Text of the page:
The March 2007 issue of Smithsonian features these rugged and turbulent aspects of Caravaggio’s life along with a fantasy journey of his travels (running). I knew he traveled around Italy quite a bit, but never knew why. In May 1606, he killed a man in a knife fight and fled to avoid arrest for murder! The article reveals that

“much of what is known about Caravaggio’s life comes to us through police records and legal depositions. During his time in Rome he insulted his fellow painters, quarreled, fought, broke the law, defied the police and was subsequently imprisoned. He was sued for libel, arrested for carrying a weapon without a license, prosecuted for tossing a plate of artichokes in a waiter’s face. He was accused of throwing stones at the police, attacking the house of two women, harassing a former landlady and wounding a prison guard.

I have no idea how Caravaggio personally thought about God as Savior, but I get a strong sense that he understood the ruggedness and the suffering of Christ. When he painted The Crucifixion of St. Peter (above), how could he avoid thinking that this was the due penalty for his own sins? Or perhaps this is the unjust penalty for following Jesus? When he painted The Madonna of Loreto, did he wonder what kneeling before the Mother of Jesus might have been like? When he painted The Conversion of St. Paul, how could he have avoided pondering the need for his own salvation? Did he wonder if God would descend upon him like he did Paul on the road to Damascus?

Apart from all these things I wonder, I am confident that God loves the vilest of offenders and that no one’s sins elude the cover of Christ’s shed blood on the Cross. Those who think that they are too evil to receive God’s gift of salvation minimize the scope of the Cross. And those of us who think we’re not so bad to begin with don’t understand what holiness is. I want to sing, “Hallelujah, what a Savior!” Perhaps, out of my own unrefined life, I can leave behind impactful impressions of our Lord.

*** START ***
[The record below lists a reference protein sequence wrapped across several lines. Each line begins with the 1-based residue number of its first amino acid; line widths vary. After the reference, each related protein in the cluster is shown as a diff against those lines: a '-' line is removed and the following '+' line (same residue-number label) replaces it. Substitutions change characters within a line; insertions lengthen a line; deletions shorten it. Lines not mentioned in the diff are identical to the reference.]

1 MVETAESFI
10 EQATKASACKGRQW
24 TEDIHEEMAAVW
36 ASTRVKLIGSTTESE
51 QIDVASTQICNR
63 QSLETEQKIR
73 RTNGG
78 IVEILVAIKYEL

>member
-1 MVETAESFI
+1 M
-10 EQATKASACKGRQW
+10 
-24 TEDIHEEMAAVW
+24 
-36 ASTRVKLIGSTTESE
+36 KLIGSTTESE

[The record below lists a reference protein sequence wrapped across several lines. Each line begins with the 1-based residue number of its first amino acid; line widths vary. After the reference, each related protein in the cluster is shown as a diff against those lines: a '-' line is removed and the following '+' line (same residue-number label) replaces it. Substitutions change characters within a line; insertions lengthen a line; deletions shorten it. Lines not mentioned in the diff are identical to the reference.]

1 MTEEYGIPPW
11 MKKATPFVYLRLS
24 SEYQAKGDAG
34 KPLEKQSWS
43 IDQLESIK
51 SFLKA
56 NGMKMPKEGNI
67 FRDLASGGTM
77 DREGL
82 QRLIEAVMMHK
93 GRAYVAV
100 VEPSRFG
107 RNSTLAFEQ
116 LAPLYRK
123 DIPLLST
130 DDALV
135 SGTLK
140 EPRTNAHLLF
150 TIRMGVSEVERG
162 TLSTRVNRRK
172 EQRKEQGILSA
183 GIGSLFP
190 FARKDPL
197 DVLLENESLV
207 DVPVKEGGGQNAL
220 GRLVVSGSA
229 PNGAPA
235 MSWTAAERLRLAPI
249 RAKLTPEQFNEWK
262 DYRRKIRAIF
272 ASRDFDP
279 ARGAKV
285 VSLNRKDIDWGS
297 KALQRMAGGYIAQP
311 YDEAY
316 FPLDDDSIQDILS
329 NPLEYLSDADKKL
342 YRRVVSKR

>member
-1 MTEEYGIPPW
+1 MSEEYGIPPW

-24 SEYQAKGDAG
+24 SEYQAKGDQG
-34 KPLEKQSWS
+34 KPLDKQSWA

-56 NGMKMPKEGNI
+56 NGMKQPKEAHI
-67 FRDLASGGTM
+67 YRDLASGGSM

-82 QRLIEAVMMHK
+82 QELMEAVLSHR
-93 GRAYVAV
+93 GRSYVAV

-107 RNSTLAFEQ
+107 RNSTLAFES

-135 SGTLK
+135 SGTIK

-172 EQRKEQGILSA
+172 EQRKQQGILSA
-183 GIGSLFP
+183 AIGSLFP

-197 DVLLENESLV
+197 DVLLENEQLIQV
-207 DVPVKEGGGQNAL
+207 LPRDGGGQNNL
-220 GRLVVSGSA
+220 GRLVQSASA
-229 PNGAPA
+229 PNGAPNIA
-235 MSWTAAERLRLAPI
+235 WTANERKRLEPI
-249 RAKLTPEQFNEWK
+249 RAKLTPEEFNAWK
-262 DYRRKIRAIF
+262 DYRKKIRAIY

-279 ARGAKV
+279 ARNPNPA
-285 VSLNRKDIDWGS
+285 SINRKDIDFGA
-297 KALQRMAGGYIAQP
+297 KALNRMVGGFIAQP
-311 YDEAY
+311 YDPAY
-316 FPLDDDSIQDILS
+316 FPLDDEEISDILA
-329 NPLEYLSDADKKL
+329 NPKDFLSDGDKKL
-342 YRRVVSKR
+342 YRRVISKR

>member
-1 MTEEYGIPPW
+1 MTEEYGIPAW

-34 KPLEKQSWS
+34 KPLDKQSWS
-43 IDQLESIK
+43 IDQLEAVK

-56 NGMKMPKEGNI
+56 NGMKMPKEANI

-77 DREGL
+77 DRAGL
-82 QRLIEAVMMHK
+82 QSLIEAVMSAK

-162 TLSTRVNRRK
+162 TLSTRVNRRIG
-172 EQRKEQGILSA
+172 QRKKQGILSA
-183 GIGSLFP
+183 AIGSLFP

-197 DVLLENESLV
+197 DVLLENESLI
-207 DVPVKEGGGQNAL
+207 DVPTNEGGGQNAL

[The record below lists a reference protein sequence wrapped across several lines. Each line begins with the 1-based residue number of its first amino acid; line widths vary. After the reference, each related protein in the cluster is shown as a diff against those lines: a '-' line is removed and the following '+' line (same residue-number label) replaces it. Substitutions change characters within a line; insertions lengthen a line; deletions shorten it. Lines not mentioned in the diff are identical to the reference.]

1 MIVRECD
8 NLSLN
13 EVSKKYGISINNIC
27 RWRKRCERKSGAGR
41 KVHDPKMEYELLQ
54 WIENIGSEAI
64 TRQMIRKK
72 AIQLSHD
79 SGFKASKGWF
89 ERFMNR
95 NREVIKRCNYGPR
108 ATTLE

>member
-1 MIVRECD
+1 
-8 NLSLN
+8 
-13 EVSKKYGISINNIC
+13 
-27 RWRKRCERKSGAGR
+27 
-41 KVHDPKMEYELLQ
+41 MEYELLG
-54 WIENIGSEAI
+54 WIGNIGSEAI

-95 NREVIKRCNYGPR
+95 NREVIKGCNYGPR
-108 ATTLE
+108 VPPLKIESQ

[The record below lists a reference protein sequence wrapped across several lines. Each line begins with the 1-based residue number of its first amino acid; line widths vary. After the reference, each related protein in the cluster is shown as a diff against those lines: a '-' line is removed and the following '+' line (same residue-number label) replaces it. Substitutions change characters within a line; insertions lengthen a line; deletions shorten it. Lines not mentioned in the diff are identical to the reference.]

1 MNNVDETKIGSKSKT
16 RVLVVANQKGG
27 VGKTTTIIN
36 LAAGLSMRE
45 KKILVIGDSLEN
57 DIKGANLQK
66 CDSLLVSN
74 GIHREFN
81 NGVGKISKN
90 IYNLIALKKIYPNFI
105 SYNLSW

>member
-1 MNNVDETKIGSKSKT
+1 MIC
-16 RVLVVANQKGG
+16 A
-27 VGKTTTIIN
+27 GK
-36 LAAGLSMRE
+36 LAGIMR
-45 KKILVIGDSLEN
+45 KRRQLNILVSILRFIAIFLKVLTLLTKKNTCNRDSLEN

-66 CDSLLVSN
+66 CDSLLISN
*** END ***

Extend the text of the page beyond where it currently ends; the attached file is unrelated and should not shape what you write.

I’m Not Perfect, but I’ve Been Made Righteous!

March 15, 2007


This evening, I gave a midweek Lenten message at Grace Episcopal Church.  It was a relatively small group, about 15 in number, but  very big in grace and the power of the Spirit.   I felt good about what I said, but more importantly, I came away with an overwhelming sense of  encouragement at how ordinary people can come together and create an extraordinary experience while focusing on something as off-beat culturally as  our need for the salvation.

One of the things that strikes me about the cross this year is the incredible exchange that took place.  Jesus took our place so that we could take His place. He traded places with us.  For example, Jesus took our sins and he gave us His righteousness.  People that don’t see the need for the blood don’t see either the holiness of God nor the sinfulness of humanity.

This evening, I tried to clarify the important aspects of the cross that often elude our thinking.  I essentially elaborated on a summary statement from Dr. Bob Pyne‘s Soteriology notes:

Without the sinfulness of humanity, the atonement would not have been necessary.  Without the incarnation, the atonement would not have been possible.  Without the holiness of God, the atonement would not have been called for.  Without the love of God, the atonement would not have taken place.